EcommerceBytes-Update, Number 386 - January 17, 2016 - ISSN 1528-6703     2 of 6

How to Sell on Instagram Part One

By Greg Holden

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When I recently asked antiques expert Harry Rinker to name some new sales trends in the field of selling collectibles online, he surprised me. He mentioned a site that doesn't seem profit-oriented. "Instagram is a new player in the area of collectible sales," said Rinker. "I have a friend who is a jeweler on Instagram and who can almost give up the show circuit with the sales coming in."

It was surprising to hear this because, as you probably know, Instagram was created as a photo sharing site. Anyone can post photos or videos on the site based on their interests or on a common theme. It wasn't originally intended as a place to post items for sale.

But when I started to look into Facebook-owned Instagram, I discovered that there's a definite buzz about it.

Instagram instituted one big change early in 2015 designed to turn viewers into shoppers. It enabled merchants to link to product descriptions from their Instagram images -something you see on Banana Republic's Instagram page.

But, as with other social networking sites, these are pay-to-play opportunities for merchants (in other words, advertising).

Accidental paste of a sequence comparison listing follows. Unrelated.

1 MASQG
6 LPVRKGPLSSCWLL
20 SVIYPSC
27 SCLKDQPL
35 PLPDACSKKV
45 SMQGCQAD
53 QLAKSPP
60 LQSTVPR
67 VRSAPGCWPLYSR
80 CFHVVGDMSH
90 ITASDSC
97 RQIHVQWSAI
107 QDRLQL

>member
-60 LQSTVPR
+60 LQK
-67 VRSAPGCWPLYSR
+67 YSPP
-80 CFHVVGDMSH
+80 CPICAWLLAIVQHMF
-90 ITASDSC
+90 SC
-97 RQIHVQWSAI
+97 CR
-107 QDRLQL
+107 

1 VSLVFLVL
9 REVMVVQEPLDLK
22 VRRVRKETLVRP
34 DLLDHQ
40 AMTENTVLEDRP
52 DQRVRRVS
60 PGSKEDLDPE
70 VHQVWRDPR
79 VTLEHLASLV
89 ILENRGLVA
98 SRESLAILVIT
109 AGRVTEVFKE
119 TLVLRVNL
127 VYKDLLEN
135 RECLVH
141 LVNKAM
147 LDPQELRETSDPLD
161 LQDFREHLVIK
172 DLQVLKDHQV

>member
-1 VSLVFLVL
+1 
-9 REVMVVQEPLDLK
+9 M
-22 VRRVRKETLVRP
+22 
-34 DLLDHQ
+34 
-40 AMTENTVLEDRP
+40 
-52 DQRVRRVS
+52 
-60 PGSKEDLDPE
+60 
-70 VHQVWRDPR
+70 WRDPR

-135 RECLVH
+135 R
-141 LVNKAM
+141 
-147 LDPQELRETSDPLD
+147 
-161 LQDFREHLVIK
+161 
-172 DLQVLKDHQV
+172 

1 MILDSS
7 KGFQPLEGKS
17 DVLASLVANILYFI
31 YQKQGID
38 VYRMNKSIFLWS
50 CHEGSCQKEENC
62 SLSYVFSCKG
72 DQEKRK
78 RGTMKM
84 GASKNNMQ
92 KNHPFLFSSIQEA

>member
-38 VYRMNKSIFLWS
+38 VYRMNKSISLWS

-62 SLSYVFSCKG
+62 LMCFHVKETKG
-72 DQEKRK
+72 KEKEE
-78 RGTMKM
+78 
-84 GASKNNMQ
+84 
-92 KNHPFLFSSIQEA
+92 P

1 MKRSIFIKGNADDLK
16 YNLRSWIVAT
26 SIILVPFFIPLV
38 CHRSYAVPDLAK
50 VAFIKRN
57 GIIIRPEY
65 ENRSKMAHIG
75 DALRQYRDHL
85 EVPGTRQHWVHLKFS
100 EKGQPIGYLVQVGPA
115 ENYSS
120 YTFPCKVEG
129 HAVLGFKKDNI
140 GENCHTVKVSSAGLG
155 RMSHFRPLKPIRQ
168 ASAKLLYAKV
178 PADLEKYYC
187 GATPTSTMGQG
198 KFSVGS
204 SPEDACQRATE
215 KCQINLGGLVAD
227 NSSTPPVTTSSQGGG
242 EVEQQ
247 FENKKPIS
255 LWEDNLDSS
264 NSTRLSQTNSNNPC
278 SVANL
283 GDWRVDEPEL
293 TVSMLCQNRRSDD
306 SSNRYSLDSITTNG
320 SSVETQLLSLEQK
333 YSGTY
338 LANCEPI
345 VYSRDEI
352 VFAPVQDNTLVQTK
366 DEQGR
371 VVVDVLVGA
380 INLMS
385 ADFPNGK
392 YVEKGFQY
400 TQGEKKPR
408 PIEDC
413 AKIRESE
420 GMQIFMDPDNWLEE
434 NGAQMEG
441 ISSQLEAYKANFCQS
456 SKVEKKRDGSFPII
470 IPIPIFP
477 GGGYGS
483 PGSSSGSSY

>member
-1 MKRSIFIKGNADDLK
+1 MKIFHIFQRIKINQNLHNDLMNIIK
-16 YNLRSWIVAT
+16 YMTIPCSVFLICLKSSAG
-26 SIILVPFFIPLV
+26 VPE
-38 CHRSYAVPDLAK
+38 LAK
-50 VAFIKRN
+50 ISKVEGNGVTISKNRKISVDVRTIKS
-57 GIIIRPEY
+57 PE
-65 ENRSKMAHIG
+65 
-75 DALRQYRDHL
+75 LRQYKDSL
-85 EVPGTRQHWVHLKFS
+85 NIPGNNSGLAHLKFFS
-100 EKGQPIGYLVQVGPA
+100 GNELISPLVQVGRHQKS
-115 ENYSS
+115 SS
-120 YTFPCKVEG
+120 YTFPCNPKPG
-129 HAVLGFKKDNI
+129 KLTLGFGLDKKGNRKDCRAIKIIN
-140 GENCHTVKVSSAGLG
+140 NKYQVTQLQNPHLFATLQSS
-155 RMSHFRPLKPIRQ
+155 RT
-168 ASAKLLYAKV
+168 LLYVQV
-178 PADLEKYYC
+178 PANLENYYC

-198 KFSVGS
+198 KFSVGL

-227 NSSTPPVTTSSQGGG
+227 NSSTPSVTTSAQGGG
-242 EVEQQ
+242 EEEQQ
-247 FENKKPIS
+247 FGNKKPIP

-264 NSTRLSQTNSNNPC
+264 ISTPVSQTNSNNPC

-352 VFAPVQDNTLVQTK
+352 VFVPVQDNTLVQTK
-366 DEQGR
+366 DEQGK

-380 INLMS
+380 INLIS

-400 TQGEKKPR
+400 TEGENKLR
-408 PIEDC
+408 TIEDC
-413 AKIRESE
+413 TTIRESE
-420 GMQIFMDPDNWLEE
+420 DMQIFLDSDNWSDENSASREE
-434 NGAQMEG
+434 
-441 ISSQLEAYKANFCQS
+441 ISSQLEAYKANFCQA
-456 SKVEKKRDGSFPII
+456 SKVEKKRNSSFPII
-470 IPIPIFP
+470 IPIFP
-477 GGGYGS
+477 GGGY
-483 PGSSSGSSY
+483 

This article focuses on social selling - if you want to learn more about advertising opportunities for small businesses on Instagram, check out this blog post where you'll find a tutorial.

Using Instagram to Attract Shoppers
Social selling enables prospective buyers to interact with a seller's customers and other social media contacts to get more information and support about what they are considering as well as make purchases immediately on the social media site without having to go to another website. The idea is that, if you can get a prospective customer to buy immediately without having to make more clicks, you're more likely to complete the sale.

In general, there are two ways to use Instagram for an ecommerce business:

1) You can use it as a showcase to highlight products you want to feature, and then steer visitors to your ecommerce store to make a purchase.

2) You can do some more sophisticated things such as posting prices and descriptions on Instagram itself, or you sell collaboratively with other Instagram users, or find influential Instagram users and get them to promote your products.